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Ballard residents frustrated with crime feel ignored by city council

Seattle Councilmember Dan Strauss used the entire allotted meeting time for blanket presentations from the city and county.

SEATTLE — Residents and business owners in Ballard say their Seattle neighborhood is being attacked by people committing low-level crimes like shoplifting and vandalism. 

On Tuesday night, they took their concerns to Seattle Councilmember Dan Strauss, hoping to find some solutions. 

Strauss advertised a town hall meeting from 5:30 to 7:30 p.m. streamed live on YouTube. Constituents were asked to submit their questions via a digital document. However, Strauss used the entire allotted meeting time for blanket presentations from the city and county, without the opportunity for the public to ask questions during that time.

Strauss extended the town hall meeting for an hour to address community questions at the end, which left some constituents waiting three hours for an answer.

"We're trying to cry for help here. We're like hey, we're trying to employ people, recover from COVID and we just are having a tough time," said Matt Humphrey, whose question was addressed an hour after the meeting was scheduled to end.

In the RSVP to the town hall, Strauss said there would be presentations from City Budget Director Dr. Ben Noble, King County Regional Homelessness Authority CEO Marc Dones, King County Directors Leo Flor and Kelli Nomura to discuss the region’s behavioral health services, and DESC Executive Director Daniel Malone on Seattle's mental health crisis response. 

Humphrey owns Steele Barber in Ballard. He said on Sunday, someone fired a slingshot at his window. He believes there are at least 17 businesses in downtown Ballard that have been broken into in the past month and said he feels low-level crimes like theft and vandalism are becoming more common.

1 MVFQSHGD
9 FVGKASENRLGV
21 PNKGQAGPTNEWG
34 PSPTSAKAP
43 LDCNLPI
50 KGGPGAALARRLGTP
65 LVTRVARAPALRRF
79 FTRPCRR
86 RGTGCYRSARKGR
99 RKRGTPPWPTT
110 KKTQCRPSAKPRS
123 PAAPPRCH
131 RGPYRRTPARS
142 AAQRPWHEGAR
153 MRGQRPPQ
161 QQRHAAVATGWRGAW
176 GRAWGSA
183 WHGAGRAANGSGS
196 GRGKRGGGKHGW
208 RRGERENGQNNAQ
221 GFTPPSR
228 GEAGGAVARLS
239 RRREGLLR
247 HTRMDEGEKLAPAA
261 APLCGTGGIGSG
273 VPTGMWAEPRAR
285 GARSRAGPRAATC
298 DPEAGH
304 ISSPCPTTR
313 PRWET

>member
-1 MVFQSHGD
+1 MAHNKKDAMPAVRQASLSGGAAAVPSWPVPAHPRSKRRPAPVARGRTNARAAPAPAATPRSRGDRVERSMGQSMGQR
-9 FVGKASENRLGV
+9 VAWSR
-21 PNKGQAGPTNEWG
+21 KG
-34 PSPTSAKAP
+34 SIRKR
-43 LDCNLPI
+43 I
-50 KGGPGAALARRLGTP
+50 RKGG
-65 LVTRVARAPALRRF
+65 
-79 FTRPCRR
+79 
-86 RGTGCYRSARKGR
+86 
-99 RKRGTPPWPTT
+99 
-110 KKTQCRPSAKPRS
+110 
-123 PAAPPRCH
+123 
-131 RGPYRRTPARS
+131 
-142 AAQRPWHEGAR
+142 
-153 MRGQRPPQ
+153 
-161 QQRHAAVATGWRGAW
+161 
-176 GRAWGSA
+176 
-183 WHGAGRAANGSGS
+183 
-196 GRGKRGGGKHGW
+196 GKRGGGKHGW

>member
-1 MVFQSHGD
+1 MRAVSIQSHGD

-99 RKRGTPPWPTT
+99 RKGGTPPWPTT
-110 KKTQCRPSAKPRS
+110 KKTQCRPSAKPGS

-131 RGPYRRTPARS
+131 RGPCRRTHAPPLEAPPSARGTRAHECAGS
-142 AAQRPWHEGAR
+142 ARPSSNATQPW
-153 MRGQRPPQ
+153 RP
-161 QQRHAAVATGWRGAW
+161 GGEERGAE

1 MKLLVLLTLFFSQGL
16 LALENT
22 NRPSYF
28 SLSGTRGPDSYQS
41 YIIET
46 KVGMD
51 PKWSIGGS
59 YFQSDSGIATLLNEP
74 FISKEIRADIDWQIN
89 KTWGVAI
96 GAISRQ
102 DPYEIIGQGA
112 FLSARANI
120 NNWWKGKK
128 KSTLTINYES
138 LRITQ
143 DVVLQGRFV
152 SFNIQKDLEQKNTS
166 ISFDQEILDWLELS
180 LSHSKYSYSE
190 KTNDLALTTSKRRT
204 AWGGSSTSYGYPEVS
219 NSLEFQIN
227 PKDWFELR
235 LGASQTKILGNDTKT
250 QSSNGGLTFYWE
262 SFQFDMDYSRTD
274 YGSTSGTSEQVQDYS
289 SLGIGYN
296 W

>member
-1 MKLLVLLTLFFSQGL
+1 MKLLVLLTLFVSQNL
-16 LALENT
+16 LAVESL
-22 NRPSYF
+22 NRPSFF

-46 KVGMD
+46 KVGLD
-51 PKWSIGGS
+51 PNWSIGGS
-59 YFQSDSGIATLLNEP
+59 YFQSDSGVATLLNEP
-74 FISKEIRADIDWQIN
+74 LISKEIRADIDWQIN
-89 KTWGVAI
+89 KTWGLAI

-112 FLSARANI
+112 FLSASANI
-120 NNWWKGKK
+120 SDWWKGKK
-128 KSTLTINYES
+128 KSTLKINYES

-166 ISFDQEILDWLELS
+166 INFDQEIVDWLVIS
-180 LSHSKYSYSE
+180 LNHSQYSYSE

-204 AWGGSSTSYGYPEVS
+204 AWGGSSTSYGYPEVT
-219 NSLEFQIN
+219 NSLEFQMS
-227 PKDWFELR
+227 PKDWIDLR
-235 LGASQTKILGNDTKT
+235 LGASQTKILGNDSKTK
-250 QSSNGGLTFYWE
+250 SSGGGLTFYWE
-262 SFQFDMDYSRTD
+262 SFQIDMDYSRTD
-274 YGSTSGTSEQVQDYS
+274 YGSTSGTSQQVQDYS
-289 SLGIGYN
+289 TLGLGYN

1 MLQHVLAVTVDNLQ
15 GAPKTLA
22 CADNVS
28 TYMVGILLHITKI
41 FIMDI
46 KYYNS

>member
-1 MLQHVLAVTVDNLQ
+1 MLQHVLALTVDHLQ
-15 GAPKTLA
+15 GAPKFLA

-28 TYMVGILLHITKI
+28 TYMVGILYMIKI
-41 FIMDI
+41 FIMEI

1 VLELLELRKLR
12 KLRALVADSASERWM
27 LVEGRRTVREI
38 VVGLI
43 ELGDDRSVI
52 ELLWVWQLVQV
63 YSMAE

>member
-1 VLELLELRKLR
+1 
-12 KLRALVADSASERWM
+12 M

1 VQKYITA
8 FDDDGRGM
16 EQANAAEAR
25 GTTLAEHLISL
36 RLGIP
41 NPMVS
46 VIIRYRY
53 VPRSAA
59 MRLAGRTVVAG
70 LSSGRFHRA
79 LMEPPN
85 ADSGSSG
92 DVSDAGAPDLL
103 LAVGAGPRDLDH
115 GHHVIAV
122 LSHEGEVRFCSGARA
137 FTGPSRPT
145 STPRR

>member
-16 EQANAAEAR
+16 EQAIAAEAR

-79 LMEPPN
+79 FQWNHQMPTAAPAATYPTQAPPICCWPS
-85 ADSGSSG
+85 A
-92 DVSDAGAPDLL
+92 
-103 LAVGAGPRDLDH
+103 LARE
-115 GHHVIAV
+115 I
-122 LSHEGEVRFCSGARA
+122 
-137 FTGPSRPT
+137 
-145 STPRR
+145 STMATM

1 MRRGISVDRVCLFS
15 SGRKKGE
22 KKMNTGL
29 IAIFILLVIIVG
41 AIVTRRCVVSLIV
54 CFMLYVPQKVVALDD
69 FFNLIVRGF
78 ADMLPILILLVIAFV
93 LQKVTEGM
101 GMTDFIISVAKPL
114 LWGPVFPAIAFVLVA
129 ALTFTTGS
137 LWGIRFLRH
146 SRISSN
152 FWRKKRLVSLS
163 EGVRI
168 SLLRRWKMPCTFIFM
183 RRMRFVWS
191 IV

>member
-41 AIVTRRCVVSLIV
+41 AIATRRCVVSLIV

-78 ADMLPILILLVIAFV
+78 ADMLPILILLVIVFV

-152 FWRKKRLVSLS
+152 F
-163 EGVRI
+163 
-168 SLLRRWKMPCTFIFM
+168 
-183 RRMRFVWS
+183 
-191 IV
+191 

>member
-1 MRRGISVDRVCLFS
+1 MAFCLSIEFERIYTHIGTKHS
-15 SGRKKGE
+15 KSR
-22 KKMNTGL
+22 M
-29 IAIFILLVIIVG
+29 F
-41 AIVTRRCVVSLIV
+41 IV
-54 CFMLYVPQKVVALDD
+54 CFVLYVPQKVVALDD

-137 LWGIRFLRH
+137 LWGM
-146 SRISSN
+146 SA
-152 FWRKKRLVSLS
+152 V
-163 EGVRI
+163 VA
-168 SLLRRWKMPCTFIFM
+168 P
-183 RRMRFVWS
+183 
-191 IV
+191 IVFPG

"The question really is: what is Dan Straus and the City Council going to do for small business owners like me and all my neighbors who are constantly suffering the cause of the political gauntlet that everybody is trying to walk. It's not a political thing, it's a security and safety thing," said Humphrey. 

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"This, in particular, is why we have the victim's compensation fund, and that's why we wanted to get that started this year," said Strauss in response to Humprey's question. "Again, there's a difference between behavior that is someone in crisis, going through and doing things just to do them and then there's another section of the population that is engaging in organized criminal behavior."

"So for the people who are lashing out or having problematic behavior, we need to meet them with the crisis team, the specialist who will address their needs and get them inside," Strauss continued. "For the people that are engaged in the criminal behavior, we need to have the police doing the detective work and following up on that. Good question."

Another topic was the homeless encampment at the Ballard Commons. Strauss said he expects the camp to be cleared, but did not present a clear timeline. The presentation from the King County Regional Homeless Authority CEO Marc Dones said the authority plans to continue outreach across the county, but also have a laser focus on specific neighborhoods. It will start with Downtown Seattle. 

"That does not mean we stop doing outreach, or talking to, or stop doing emergency responses in a place where we're not focused. But it means that place isn't going to see the same kind of, what we hope, will be dramatic reductions until we are lasered in on it," said Dones. 

Humphrey was disappointed in the town hall. He said he stopped watching after about 30 minutes because the presentations didn't address the neighborhood's concern or present what he believed was a realistic, timely solution.